Games designed for families are usually less complex than games designed for hobby game players. That will surprise nobody. But the reason for this may not be what you think.
The general assumption is that family games need to be easier so that children can understand and play along with parents. But that is not my experience – not in any way.
Most children of keen board game players know how to play many of the games their parents enjoy. They understand the rules, even complex ones. They don’t have to team up with an adult. They can make their own decisions within the game and play as any other player would. I’ve seen it over and over.
It’s true that not all complex games are great for children, but I think that’s more to do with downtime. We know children can concentrate on playing games for long periods of time. You only have to watch a child playing video games to know that. Downtime within games – where you’re waiting for other players to take turns or make decisions – tests many adults. So it’s not surprising that children will disengage.
Getting ready to play Chimera Station
So if children can deal with complexity, then what’s the problem? Why can’t we just make complex games that minimise downtime? Those would be perfect for families… right? Wrong.
It’s not the children that are the problem. It’s the parents.
Century Spice Road’s (brilliant) one-sheet rules
Family games are designed for the average family – where the parents are not avid board gamers. While board gamers are used to reading rulebooks and learning from them, non-board gaming adults are not. The rulebook is the barrier.
For a game to have any hope of getting to the table, the rules have to be really easy to understand. Ideally, you have to be able to work out how to play from the box, the TV advert or the pictures in the rulebook. Then when you read the actual words, you’re just looking for supplementary information. This may sound harsh, but I think it’s true.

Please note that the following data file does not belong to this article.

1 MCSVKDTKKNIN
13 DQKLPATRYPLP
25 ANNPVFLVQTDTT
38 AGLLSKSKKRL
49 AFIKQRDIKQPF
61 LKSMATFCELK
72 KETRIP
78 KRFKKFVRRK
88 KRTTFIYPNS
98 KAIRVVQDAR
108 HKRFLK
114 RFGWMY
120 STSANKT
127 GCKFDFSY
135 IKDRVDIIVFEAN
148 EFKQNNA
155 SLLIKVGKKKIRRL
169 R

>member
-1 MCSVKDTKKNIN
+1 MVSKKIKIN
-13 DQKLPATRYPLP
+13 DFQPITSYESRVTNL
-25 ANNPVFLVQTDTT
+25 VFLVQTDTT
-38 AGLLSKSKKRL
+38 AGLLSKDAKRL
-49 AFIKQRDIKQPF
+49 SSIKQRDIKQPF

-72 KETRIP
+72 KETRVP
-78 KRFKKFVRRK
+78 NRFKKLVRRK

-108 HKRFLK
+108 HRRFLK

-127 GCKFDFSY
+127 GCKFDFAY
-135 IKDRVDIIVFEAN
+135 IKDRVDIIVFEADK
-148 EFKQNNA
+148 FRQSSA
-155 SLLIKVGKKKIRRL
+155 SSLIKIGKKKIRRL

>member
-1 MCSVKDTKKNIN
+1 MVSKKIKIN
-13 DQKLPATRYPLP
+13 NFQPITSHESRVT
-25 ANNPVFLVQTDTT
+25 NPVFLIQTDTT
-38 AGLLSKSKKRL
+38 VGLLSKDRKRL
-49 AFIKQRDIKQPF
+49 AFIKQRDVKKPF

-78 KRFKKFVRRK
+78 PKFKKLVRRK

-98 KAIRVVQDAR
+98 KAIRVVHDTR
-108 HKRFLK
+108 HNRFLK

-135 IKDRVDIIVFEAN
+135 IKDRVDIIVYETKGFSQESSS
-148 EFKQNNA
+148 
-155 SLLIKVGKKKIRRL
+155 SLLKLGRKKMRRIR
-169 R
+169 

Most adults are out of practice at learning things. Advancements in technology mean that we can just turn new equipment on and it will be obvious how it works. A new phone will lead you through the set up. A new video game will teach you as you play. Board games are an outlier – you have to read the rules.
When you play lots of games, you can skim bits of new rulebooks because you have a frame of reference in which to understand the terminology and mechanics. For the uninitiated, that’s not possible. Learning new rules takes a lot of concentration. It’s a hurdle that’s too big to overcome for many. So games that are perceived as being complex are left on the shelf or not purchased in the first place.
Non-gaming adults are more likely to be happy with complexity in board games if someone else teaches them the game, because it pulls down a barrier. But as anyone that has tried to teach a game with much complexity to non gamers will know – adults are still liable to get overwhelmed and walk away.
And what about the children? Well, they’re far more used to learning new things than adults are. Maybe not reading rules from a rulebook, but certainly listening to instructions. They’re also far more used to embarking on things without having all the information – learning as they go.
So if you’re interested in making family games, don’t make the mistake of thinking that children can’t cope with complexity. Focus on how you’re going to communicate the rules of the game, so that adults will be happy to play.